In many schools and districts, career education has gotten a “bad rap.” Sometimes, vocational- and career-exploration activities are only offered to students who aren’t attending college. Due to this, career exploration can carry a negative stigma that seems silly and even detrimental.
But the common core’s focus on career and college readiness may change all that. Schools and districts across the country are revamping their internship and career exploration programs with awesome results. A recent study published in Phi Delta Kappan found that students participating in career exploration activities generally were more likely than nonparticipants to graduate from high school and to prepare for and enroll in postsecondary education. Further, the 2011 Harvard GSE report, 2011 Citizen’s League Student Speak Out Project, and the 2007 Project Tomorrow efforts have all reframed school-wide conversations about careers.
As educators, we must use this momentum to make career exploration cool again. Trying out different careers and roles early in the educational process can increase student engagement at school and improve learning outcomes.
Not sure how to begin? Try these practical tips.
1. Share OOCHING with kids and parents. In their new book, “Decisive,” Dan and Chip Heath describe OOCHING as doing small experiments to test a hypothesis. The research on OOCHING shows that it’s a great way to make better decisions about college and career. Interested in being a pharmacist? Then shadow one for a month. Want to be a stylist? Shampoo hair at a salon for a few weeks. These smaller investments of time and energy can actually save time and money in the long run by helping students look before they leap.
2. Create tasks that ask students to take on real roles and engage with real audiences. Many of the tasks that we design for learners are actually quite contrived without an audience beyond the teacher. Kids sense this immediately, motivation plummets, and projects fizzle. To fix this problem, build tasks that ask students to take on authentic roles where their work is evaluated by professionals in the field. For example, have students work with an architect to redesign your classroom cafeteria. Hold students to similar standards as set forth by the American Institute of Architects and solicit feedback on student work from local architects.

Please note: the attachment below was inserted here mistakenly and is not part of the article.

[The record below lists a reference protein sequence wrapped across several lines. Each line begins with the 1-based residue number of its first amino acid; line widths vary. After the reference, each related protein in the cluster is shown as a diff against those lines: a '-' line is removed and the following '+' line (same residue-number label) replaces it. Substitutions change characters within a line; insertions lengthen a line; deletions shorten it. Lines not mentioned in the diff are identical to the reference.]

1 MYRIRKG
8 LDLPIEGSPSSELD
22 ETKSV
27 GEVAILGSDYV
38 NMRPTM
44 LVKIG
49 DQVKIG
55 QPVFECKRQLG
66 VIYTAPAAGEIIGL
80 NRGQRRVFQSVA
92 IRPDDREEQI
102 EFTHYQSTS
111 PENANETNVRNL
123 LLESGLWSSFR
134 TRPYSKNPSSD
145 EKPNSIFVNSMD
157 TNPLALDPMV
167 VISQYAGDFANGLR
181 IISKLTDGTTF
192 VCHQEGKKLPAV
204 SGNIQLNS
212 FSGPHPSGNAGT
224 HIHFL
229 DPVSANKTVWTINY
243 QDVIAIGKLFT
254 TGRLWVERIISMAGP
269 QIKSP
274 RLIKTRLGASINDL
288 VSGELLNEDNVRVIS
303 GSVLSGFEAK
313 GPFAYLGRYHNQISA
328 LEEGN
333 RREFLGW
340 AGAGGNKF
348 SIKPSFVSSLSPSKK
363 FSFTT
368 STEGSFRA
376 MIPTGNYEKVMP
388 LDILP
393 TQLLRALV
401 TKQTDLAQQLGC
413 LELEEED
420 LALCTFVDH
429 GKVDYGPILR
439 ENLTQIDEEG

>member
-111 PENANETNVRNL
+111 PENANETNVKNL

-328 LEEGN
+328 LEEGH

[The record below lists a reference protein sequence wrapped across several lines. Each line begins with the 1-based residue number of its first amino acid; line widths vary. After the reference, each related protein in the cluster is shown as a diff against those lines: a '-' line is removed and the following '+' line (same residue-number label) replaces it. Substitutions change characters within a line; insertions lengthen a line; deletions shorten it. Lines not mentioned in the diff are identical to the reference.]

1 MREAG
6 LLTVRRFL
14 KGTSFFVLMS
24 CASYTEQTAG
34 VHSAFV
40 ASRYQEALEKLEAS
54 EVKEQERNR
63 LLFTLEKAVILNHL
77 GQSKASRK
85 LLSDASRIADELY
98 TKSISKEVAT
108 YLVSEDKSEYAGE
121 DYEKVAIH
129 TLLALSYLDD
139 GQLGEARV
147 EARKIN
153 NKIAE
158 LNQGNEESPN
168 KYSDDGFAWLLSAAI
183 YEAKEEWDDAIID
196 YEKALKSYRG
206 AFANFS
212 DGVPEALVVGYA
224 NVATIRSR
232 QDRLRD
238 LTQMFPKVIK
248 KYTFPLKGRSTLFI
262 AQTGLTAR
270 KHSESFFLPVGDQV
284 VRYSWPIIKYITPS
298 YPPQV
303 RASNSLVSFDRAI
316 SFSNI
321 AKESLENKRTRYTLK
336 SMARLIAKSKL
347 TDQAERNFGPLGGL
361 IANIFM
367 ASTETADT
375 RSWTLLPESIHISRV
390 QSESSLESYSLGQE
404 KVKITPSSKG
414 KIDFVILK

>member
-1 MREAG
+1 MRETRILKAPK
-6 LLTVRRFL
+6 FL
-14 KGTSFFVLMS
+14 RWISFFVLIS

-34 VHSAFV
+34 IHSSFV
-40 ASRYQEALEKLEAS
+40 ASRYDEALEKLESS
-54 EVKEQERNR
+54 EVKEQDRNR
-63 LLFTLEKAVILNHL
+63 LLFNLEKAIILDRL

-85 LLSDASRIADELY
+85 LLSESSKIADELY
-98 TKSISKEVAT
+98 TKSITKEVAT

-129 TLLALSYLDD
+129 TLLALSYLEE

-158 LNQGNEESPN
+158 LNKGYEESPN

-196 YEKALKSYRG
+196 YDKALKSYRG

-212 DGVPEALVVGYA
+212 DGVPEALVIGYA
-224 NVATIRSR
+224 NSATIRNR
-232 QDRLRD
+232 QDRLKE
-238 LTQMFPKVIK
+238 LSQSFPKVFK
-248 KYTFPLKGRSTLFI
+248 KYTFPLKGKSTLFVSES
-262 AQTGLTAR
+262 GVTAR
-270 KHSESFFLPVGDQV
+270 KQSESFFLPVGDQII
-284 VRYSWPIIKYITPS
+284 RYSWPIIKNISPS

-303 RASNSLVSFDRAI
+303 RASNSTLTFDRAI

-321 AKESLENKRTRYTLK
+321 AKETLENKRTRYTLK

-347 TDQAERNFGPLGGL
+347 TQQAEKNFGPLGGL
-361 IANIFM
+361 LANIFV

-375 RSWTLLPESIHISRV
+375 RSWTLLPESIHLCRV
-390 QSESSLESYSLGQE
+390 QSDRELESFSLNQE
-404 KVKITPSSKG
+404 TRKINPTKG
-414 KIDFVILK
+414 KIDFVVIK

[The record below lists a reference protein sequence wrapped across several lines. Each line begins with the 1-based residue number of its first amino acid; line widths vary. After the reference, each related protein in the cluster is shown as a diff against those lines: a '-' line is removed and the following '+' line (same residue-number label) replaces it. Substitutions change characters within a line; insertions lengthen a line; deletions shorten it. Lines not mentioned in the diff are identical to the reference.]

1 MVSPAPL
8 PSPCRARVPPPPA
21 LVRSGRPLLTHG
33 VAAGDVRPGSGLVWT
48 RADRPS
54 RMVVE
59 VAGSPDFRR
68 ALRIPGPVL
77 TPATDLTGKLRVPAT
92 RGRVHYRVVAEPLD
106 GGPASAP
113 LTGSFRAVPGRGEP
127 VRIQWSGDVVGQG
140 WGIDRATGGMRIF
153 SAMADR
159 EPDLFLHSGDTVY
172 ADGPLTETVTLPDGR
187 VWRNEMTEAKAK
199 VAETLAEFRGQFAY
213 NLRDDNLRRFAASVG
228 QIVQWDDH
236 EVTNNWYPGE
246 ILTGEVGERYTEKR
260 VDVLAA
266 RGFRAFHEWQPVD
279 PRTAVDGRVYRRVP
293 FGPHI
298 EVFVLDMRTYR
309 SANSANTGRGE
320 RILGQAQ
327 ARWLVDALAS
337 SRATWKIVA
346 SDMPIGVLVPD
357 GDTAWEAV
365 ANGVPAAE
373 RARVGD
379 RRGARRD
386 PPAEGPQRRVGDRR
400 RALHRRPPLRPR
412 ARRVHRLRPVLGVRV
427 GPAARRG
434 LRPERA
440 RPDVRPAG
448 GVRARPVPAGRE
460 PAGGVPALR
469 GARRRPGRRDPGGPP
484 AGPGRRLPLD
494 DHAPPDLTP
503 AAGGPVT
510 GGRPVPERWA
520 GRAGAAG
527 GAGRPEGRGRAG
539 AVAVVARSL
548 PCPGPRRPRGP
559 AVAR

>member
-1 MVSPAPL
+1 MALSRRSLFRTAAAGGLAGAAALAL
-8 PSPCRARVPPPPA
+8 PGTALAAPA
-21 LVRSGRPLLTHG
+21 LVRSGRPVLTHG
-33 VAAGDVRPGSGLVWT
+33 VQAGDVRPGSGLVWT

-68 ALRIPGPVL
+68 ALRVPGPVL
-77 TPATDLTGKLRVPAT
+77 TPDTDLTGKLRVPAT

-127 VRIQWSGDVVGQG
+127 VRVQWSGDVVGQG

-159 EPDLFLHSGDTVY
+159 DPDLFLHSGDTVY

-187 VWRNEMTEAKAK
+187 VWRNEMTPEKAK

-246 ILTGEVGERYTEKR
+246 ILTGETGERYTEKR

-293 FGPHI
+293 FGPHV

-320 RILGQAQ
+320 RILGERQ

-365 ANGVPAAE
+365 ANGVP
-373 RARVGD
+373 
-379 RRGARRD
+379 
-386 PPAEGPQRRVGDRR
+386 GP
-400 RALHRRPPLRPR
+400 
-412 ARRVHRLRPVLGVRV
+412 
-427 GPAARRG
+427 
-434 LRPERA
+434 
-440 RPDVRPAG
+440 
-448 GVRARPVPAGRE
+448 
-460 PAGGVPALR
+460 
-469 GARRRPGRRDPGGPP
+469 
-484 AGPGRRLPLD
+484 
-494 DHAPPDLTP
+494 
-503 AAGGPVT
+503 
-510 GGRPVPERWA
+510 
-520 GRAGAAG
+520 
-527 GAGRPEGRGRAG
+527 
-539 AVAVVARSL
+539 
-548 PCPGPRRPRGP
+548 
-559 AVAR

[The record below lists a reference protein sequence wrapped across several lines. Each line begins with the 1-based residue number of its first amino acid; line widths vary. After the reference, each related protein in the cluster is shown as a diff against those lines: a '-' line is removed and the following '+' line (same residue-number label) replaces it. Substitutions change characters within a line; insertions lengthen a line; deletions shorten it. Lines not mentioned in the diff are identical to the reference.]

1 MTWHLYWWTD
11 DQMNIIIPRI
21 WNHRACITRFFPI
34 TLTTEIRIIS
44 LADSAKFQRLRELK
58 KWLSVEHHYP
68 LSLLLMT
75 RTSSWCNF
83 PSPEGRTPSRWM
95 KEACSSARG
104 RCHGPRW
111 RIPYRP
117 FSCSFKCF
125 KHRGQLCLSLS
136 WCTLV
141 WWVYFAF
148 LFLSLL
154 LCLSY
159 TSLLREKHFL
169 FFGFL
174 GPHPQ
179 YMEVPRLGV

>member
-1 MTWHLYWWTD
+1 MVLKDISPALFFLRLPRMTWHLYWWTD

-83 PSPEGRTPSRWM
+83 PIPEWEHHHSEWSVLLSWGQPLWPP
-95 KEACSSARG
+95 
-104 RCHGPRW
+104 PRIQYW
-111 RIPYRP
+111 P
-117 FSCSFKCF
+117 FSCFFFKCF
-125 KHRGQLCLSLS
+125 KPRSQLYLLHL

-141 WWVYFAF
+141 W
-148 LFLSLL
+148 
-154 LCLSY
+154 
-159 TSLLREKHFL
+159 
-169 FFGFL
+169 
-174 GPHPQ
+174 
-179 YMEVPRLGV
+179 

3. Use Google Hangout or Skype to seamlessly integrate professionals into your classroom. In many cases, professionals in many fields are more than willing to donate time to visit your classroom virtually. Use Google Hangout or Skype to provide opportunities for students to ask questions and learn from people in all different walks of life. This can make learning more relevant and offer students diverse perspectives.
As we all know, the careers available to our students may look very different from the careers in existence today. However, if students better understand the types of work they enjoy, they’ll be better positioned to help design our world’s fresh crop of jobs. Let’s help our students to closely examine all the possibilities that lie before them. The sky’s the limit!
Kristen Swanson (@kristenswanson) is a learner, leader and teacher. She is a the senior educational technology leader for BrightBytes and a founder of the Edcamp movement. Swanson is also author of “Professional Learning in the Digital Age,” a Google Certified Teacher, a Twitter teacher and an Edublog Award nominee.